High School Biology-Chemistry SMILE Meeting
28 January 2003
Notes Prepared by Porter Johnson
SPECIAL OPENER
Roy Coleman made a presentation before the group--- in the spirit of Popeil-GinsuŽ Knife Commercials. Using an electronic projector and laptop computer, he showed us samples of the content of a CD containing all information on the SMILE and SMART websites.  But, wait; there was more stuff on it!
• OpenOffice [open source software --- similar in spirit to Microsoft OfficeŽ]
• Mozilla Browser [open source browser that can easily disable pop-ups!]
• MailWasher [shareware e-mail filter]
All for just \$10! And on a CD nicely packaged in a beautifully labeled jewel case.

Then in a short ceremony of sorts, Roy also presented several long-term staff members with cups bearing  the inscription: Where's My CoffeeŽ  [Magic Coffee Happy Face Mug; Item No: 4706; ordered from The Johnson Smith Company  ([http://www.johnsonsmith.com/]. There are dark, frowning faces on the cup when it is empty, and bright, smiling faces when the cup contains HOT coffee. Roy showed that it was important to keep it filled with HOT coffee, since the change is thermally activated. What a wonderful eye-opener! Thanks, Roy!

Pat Riley [Lincoln Park HS, Chemistry]      How Thick is a Piece of Aluminum Foil??
Pat
had us separate into groups of about 4, and then gave each group the following problem:

Task: Determine the thickness of Aluminum foil!  Write down the steps your team does in order to solve this problem.

Time:  You have 20 minutes to solve the problem

Materials available to you:
• box of Aluminum foil
• scissors
• metric ruler
• balance
• water
• Chemistry textbook
There is more than one way to attack this problem. The following solutions were proposed:
1. Fold the foil over a number of times [and count how many times!], press the folds flat so that there is no space between them, measure the total thickness, and divide by the number of folds.
2. Cut a piece of foil, and measure its surface area and its mass M . Then, fold it up, put it in the graduated cylinder partially filled with water, and measure the volume V displaced by  the compressed foil. Now, the density, D, of Aluminum foil of mass M, volume V, area A, and thickness t are related by
D = M / V = M / ( A t)
Solve to determine the foil thickness t.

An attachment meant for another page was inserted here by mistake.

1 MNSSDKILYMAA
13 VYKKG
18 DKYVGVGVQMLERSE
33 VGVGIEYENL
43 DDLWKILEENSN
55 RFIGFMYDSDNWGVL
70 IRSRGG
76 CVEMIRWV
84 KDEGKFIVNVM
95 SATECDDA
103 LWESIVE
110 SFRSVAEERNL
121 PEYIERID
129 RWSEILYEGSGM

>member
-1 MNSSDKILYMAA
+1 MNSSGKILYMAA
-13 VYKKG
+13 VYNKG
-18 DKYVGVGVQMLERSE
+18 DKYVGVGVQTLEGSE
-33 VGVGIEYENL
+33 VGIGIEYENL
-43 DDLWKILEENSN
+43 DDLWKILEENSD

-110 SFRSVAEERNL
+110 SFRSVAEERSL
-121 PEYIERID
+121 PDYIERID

3. Proceed as in the previous case, but use the density of Aluminum given in the textbook (say, 2.699 g/cm3 at 20° C), which would surely be more accurate than that determined in the rather difficult, imprecise measurement of D in the previous step.
4. ... and ... Did anybody  who read the label on the foil box  make use of the information given there?  Was this just 3 mil foil, [thickness t = 0.075 cm] or what?

Good work, Pat!

Therese Donatello [St Edwards Elementary School]      The Nuts and Bolts of Chemical Compounds
Therese helped us understand chemical ions at a molecular level by using various types nuts and bolts to model them.  We divided into groups of about 4, and she gave each group a set consisting of 4 nuts and four  bolts. The nuts and bolts all had the same diameter, but the bolts were of various lengths.  The length of a bolt represents its "valence", corresponding to the maximum number of nuts that would fit on the bolt. A bolt of "valence two" will hold two nuts, etc.  There were various types of nuts, with square heads [Sq] or hexagonal heads [Hx].  We could use the symbol [Bo] to represent a short bolt, as well as [Bl] to represent a long bolt.  Then, the configuration with two hexagonal nuts on a short bolt is represented by the symbol [BoHx2], whereas with two square nuts it would be [BoSq2].

We could also "combine" the bolts by having two short bolts to share the same hexagonal nut. This would correspond to the combination [Bo2Hx], in our symbolic notation. We could then use bolt combinations  to model chemical reactions.  For example, the reaction [combination]

2 long bolts + 2 hex nuts ® 2-2 structure
could be represented symbolically as
2 Bl + 2 Hx ® Bl2 Hx2
Note that, as an example, the "compound" Bo2Sq2 is represented by two short bolts attached with two square nuts, and similarly for other configurations. We are limited as to what configurations we can make with the types of bolts and nuts in question, and that reflects an intrinsic property of the corresponding chemical compounds.

A nutty but good idea, Therese!

Notes taken by Ben Stark.